2-15-18 by Matthew Grill, with from Lihn Pham and Jeff Okrepkie
Contracts are an essential part of the construction industry. A contract between a property owner and a building contractor, setting forth the terms under which construction is to be carried out, the basis of remuneration, the time scale, and the penalties, if any, (for failure to comply with terms of the contract) is termed as a building/construction contract. Before you sign this kind of a agreement, it is important to understand the terminology and scope of this agreement you are establishing.
The AIA (American Institute of Architects) A101 agreement is a standardized contract that is used by owners and contractors. It is fair and balanced. Any changes that are made to the standard document are noted or stricken so all parties can see the modifications. Using this agreement will lessen the need for an attorney to review, or limit the attorney review time. Most general contractors should be very familiar with this contract, and they should have no problem using it. This will allow the owner to be in control of the contract versus the general contractor supplying it. This is not to say the owner cannot use the general contractor’s contract. Just remember that the contractor wrote it.
Everything that is in the plans needs to be explicitly included or not included in the contract. Make sure the general contractor is covering the entire plan for the home, then clearly listing out the exclusions and the allowances. There should be nothing left up in the air. Here is an example.
Carefully verify what is being excluded to make sure there are no gaps in what the general contractor is covering. It is possible that you would need to budget for additional items that don’t appear on the agreement. Also, if getting multiple bids, verify that the exclusions match for all the general contractors you are considering. The difference in exclusions could account for why one general contractor’s bid is lower than the other.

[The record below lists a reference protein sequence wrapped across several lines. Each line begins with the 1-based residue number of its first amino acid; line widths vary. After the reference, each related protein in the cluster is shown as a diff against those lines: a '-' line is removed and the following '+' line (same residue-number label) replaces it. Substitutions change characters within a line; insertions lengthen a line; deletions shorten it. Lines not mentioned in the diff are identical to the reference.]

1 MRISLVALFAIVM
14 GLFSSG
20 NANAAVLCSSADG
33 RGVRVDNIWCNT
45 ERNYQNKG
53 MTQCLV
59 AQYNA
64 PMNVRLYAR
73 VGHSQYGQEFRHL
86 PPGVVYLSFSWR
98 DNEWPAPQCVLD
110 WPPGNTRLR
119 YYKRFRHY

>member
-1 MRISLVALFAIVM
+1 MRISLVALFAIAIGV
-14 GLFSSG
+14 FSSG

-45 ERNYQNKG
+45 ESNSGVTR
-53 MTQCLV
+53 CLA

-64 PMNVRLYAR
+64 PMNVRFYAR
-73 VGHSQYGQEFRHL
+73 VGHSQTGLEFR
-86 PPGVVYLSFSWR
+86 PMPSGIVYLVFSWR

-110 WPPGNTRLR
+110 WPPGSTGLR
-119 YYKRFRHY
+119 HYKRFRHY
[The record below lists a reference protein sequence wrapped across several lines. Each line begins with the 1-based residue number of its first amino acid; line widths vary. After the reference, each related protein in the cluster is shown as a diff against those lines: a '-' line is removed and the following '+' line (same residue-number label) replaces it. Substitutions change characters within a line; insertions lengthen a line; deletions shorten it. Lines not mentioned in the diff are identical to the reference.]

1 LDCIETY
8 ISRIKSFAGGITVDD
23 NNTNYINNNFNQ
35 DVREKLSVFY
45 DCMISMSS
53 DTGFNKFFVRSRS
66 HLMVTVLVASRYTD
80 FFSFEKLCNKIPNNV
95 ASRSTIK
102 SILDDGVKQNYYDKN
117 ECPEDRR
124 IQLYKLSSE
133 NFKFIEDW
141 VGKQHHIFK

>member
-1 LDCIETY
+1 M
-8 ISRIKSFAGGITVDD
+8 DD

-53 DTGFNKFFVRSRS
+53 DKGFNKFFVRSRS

Allowances, or owner options, are variable costs that can add up. Pricing should be largely defined in the bid and contract. It is fine to have a couple of small allowances that make sense. Too many allowances is a red flag and could provide a contractor the ability to increase the contract amount well over the base contract. If there are owner upgrades that were not identified at the time of contract signing, but options the owner elected to add to the contract work, a separate Change Order should be prepared outlining the additional work, and the document should be signed by both the owner and the builder.
The architect should put all of the specifications for the home on the plans. This includes cabinet quality and style, countertop type, appliance brands/type, lighting and plumbing fixture specifications, flooring type/selections, and etc. Specifications will allow contractors to make their bid based on accurate pricing, and will ensure that the homeowner is covered so that change orders do not occur because of missing information.